ILC: Defending Workers During Meltdown or
Countdown for Elections?
[Address by Swapan Mukherjee, General Secretary of All India Central Council of Trade Unions (AICCTU) in the inaugural session of the 42nd Session of Indian Labour Conference (ILC). – Ed/-]

In his speech at the inaugural session, we have just heard Labour Minister Shri Oscar Fernandes extol a range of leaders from Mahatma Gandhi down to Indira Gandhi. In this phase of meltdown, this session of the ILC seems more convened with more concern about the countdown to elections. Whereas the Government should have taken the opportunity to seriously review its record of implementation of schemes like NREGA, the platform of ILC is instead being used to project these schemes. The inaugural speech of the Finance Minister preached ‘austerity’ in times of financial crisis; but it is obvious that this ‘austerity’ does not apply for rich CEOs who, as recent reports show, continue to earn obscenely high salaries and indulge in unabated conspicuous consumption and lavish lifestyles. These latter continue to get huge sops and subsidies unabated – while the FM preaches ‘wage cuts’ for workers! This, while the Government’s own Arjun Sengupta Committee revealed that 77% of India’s people survive on Rs. 20 a day.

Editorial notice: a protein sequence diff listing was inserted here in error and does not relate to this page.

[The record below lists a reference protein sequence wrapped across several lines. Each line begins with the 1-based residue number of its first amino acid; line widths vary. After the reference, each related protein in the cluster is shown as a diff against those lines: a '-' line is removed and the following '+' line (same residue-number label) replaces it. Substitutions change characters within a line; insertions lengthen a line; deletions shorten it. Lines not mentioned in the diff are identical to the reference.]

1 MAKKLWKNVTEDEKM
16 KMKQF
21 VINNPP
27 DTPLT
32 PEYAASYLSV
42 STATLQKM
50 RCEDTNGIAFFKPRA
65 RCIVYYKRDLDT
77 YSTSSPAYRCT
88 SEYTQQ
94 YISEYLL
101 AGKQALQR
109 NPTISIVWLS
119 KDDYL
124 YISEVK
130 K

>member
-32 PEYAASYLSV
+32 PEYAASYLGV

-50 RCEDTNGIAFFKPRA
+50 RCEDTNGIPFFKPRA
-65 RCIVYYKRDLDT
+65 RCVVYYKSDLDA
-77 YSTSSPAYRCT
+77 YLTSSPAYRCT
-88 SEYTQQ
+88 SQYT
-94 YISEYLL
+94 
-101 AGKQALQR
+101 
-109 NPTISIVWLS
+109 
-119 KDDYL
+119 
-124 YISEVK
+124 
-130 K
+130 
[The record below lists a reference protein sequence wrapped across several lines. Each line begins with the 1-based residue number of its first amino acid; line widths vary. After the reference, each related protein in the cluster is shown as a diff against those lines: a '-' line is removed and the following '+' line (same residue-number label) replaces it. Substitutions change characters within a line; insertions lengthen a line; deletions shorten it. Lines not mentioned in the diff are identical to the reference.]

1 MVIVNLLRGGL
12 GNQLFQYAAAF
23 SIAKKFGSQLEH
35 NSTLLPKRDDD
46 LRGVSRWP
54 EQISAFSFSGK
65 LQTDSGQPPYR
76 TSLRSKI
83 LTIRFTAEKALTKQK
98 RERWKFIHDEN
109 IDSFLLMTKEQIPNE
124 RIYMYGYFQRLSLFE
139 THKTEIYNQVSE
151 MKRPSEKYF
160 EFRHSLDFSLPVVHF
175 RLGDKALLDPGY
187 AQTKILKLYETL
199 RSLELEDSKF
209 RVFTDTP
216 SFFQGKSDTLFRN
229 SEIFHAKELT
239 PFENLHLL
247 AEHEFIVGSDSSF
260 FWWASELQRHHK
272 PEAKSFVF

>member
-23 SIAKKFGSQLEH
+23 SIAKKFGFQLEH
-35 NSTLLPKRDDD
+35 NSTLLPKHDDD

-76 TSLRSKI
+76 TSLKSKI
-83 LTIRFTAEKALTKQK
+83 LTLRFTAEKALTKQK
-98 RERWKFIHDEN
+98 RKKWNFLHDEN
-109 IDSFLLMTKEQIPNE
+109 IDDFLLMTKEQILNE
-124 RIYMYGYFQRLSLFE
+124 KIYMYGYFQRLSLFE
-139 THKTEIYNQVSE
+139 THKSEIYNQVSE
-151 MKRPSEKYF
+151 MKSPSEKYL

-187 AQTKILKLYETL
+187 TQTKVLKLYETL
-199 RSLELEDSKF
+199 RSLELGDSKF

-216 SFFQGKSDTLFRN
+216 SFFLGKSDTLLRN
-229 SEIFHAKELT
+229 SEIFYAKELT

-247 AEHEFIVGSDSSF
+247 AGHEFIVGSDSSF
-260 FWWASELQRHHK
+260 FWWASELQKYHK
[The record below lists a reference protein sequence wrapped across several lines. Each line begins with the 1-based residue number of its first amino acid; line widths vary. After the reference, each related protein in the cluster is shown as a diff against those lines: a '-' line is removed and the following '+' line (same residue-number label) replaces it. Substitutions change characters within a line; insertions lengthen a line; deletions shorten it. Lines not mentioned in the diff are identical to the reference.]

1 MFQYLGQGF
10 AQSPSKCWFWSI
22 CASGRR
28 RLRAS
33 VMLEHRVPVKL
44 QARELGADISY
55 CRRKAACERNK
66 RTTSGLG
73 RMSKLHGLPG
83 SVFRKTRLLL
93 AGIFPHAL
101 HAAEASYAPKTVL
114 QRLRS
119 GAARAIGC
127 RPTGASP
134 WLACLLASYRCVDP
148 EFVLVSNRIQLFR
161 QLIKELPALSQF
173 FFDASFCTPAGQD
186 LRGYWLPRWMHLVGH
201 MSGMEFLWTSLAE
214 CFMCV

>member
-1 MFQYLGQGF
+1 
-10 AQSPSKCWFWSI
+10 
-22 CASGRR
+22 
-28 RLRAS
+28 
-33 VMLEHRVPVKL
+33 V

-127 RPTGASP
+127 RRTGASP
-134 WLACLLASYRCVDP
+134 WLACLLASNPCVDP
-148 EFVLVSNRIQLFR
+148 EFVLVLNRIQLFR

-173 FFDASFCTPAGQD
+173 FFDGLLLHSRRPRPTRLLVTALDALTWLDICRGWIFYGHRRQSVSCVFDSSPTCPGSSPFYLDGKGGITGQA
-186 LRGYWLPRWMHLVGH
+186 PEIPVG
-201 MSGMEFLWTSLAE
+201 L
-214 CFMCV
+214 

For the past 15 years, governments (the present aam aadmi Government being no exception) have stubbornly implemented US-dictated neo-liberal policies with disastrous consequences on our agriculture, economy and lives and livelihoods of the labouring poor. Now, even as the global centre of neo-liberal policies, the USA, itself has collapsed under the financial crisis, the same crisis (made in the USA) is being imported on to Indian shores. At least 20 lakh workers have been rendered jobless in just a few months; several industries face ruin – particularly export-oriented ones like textiles, diamond etc., as well as automobile, steel, construction, et al, and workers all around face severe wage cuts and increased workload.